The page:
What Does The Future Behold For The El Pistolero – Luis Suarez?

Luis-Suarez_2866285Recently, I have noticed that the number of rumours linking Luis Suarez away from Liverpool have been growing slowly, but growing nonetheless. While it is by no means strange for a player as superbly talented as Suarez to be linked with a move elsewhere, I have noticed something which has separated this rumour from the plethora it is surrounded by. The Liverpool fans seemed to have resigned themselves to the eventuality of his departure. Usually when a star player is rumoured to be leaving, the fan pages leap into action, insisting that he loves the city and its food, drink, culture or whatever needs to be said to calm the masses. But not this time. Fans seem to have adopted an “enjoy him while he’s here” kind of attitude, and it seems as if it has become a matter of when rather than if he will go.

If that is the case, then the only thing which remains uncertain is where will he go? The only hat in the ring at the moment seems to be that of Bayern Munich, and with Pep Guardiola at the helm, it is most definitely a project which even the most fervent one-club player would look twice at.

“If Bayern Munich makes an offer I would certainly be willing to listen and think about it, it doesn’t mean I will definitely leave, it just means that I will not automatically reject other clubs.”

Although he says he won’t definitely move away from Merseyside, it almost certainly means he will. And who could blame him? Bayern are quickly becoming a European powerhouse once more, and playing with Toni Kroos and Franck Ribéry is infinitely more appealing than with Joe Allen and Stewart Downing, with all due respect to the latter pairing.

If, or most likely when Suarez leaves for Bayern, they will have become the biggest rivals to the throne currently residing in Cataluña, in my opinion. He is as good a replacement for Lionel Messi in a false number nine role as you could find, and will flourish under Pep Guardiola with such a powerful squad around him. Given his current ability, further growth would be a truly frightening prospect.

Luis Suarez

However, for every positive to be drawn from a Bavarian perspective, there is an equally negative scouse one. The sale of Suarez would be an almost insurmountable blow to The Reds. Not only their main source of goals, Suarez is the fire in Liverpool’s stomach, and has been the one light in an otherwise dark Liverpool side since his arrival from Ajax in 2011. While Liverpool have improved since then and are being weaned off of Suarez, but his departure could set the Liverpool project way back.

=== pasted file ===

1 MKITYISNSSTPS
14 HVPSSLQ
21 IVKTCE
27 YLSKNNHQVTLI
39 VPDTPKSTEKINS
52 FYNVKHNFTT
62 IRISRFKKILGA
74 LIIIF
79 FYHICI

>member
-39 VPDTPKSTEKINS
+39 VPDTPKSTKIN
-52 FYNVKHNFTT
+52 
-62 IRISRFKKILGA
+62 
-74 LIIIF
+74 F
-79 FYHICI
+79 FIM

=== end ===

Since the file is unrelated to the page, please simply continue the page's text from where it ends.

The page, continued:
If there was a positive to be taken from a Liverpool fan’s perspective, it would be that the sale of Suarez could yield a healthy amount of money (I feel dirty just saying that) to be reinvested into the squad, although given the club’s track record, I would say most fans would rather he stayed. The chances of this happening however, are slim. So how will Liverpool spend this money?

Well, first off, the fee doing the rounds in the rumour mills is in the region of £40 million, which seems like enough to see that Liverpool replace him with a few quality players, until I remember that that fee bought them just Jordan Henderson and Stewart Downing in recent times. And then I remember Andy Carroll, Joe Allen, Fabio Borini, etc., and I suddenly feel my hopes dissipate. With Suarez such a difficult, if not impossible player to replace, £40 million will still be an insufficient amount. But it seems that Fenway Sports Group, Liverpool’s owners, are obliged to accept offers in the region of this amount due to a buy-out clause in his contract.

Liverpool fans’ resignation to El Pistolero’s departure seems apt, then. For the second time in as many years, they are set to lose their driving force. It is an even greater loss to the side, and to the fans. The sale of Fernando Torres in January 2009 seemed more like a betrayal than a necessary move, and was met with immense hostility towards “el traidor” – the traitor.

But it is not with similar anger or resentment which they will bid Suarez farewell, if he does leave, but with thanks and a sense of disappointment that the club couldn’t reach sufficient heights to keep hold of a player of such immense quality who has such a passion for the club.

Unlike in 2011, when El Niño departed, there will be no shirt burning when Luis Suarez leaves, no proclamations of treason, just disappointment.

Written by Dinesh V

Co-founder of Soccersouls. Living a start-up life 24/7
Follow @dineshintwit

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